Davison was a relative newcomer to Palo Verde, enrolling there in the fall after leaving Cimarron-Memorial High School, sources said. Davison is pictured as a freshman in last year's Cimarron-Memorial High School yearbook. Prior to high school, Davison attended Becker Middle School.
All three schools are in the Northwest region of the Clark County School District.
According to police, the suspect who gunned down Privett was in a car with four other people -- two female Palo Verde students and two young men who never attended the school. Witnesses reported seeing a hand holding a gun emerge from the vehicle's rear-passenger window. The weapon was aimed at the group and four shots were fired. One bullet fatally wounded the 15-year-old victim.
Privett was walking with a group of students leaving campus about 20 minutes after classes ended. Police believe that group of students was targeted by the gunman but don't know why. Detectives have found no gang connections among anyone involved.
Still, students returning to school after the three-day holiday weekend will be surrounded by an increased police presence in and around Palo Verde. Clark County school police spokesman Lt. Ken Young said the district force and Las Vegas police will be working together to provide the stepped-up coverage.
Superintendent Walt Rulffes said counselors will be available at Palo Verde to speak with students.
Keeping students safe is the district's top priority, Rulffes said, but factors such as gang activity, easy access to guns and television violence all contribute to making that task more difficult. "It's very difficult to provide absolute safety on public streets," he said.
School board member Terri Janison, whose daughter will attend Palo Verde next school year, said she's receiving calls from parents anxious about the safety of Palo Verde students.
"This is an incredible tragedy," Janison said. "We need to be there for our kids and make their lives as normal as possible from here on out."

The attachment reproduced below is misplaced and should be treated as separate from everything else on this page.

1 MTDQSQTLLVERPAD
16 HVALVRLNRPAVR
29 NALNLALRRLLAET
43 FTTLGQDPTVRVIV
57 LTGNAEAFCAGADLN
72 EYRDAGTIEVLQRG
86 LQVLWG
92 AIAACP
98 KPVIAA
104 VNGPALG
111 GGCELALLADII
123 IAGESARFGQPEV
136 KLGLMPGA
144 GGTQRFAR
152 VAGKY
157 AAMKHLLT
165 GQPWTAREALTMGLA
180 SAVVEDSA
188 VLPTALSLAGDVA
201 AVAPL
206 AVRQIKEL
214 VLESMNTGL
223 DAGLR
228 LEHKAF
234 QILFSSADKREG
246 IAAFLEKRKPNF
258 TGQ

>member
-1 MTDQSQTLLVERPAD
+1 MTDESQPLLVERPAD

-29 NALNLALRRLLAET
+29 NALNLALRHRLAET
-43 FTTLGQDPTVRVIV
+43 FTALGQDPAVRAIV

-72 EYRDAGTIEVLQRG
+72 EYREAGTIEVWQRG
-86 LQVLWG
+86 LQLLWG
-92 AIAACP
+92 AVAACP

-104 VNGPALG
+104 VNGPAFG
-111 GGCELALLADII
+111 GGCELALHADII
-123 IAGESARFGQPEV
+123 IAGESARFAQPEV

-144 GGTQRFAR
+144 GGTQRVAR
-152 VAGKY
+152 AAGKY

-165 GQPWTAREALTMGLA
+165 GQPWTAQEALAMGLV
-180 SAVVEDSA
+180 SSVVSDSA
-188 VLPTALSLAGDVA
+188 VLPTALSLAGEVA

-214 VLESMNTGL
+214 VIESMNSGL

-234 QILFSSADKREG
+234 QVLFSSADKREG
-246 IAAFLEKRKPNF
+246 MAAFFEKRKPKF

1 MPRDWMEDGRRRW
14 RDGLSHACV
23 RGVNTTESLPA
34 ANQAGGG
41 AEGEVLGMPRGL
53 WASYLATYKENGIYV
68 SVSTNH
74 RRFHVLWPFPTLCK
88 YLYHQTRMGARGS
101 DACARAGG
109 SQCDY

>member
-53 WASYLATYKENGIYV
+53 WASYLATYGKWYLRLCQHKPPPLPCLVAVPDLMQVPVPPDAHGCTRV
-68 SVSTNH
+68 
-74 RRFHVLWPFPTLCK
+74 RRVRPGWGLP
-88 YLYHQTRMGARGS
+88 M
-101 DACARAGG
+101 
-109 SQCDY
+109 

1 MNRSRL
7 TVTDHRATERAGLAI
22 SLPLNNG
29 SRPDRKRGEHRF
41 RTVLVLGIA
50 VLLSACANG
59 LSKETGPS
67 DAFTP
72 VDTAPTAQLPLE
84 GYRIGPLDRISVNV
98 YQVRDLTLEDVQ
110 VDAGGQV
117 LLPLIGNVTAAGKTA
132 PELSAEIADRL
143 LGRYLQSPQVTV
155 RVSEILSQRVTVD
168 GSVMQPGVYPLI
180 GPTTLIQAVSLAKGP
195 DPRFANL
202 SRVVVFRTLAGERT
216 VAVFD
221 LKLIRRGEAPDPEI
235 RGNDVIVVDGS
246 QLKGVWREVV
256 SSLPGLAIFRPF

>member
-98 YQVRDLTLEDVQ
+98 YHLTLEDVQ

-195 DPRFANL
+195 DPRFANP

Although much about the incident is still unclear, the fact that police have a suspect in custody did ease the concerns of one Palo Verde parent.
"When there is not someone out there on the loose, you can't help but feel better, " said Ryan Tuttle, a businessman who has two daughters at Palo Verde.
Tuttle still plans on taking precautions. It's possible he'll no longer allow his daughters to walk the quarter-mile from the bus stop to home.
"I may pick them up for a while," Tuttle said. "I'm going to talk to them more about this. We have to see how the whole family is feeling."
Valerie Abu-Alu, whose daughter was a classmate of Privett in honors biology, said she has always dropped her daughter off at the bus stop in the morning and her parents picked her up "most of the time." Now, she said, her parents probably will do that all the time.
"I think people see this as a random one-time incident that people hope will never happen again," she said.
There is no question, however, that parents are upset.
"Our community is grief stricken and shaken to the core to hear of such tragic news," she said. "No parents should ever have to go through this."
Review-Journal writers Antonio Planas and Brian Haynes contributed to this report.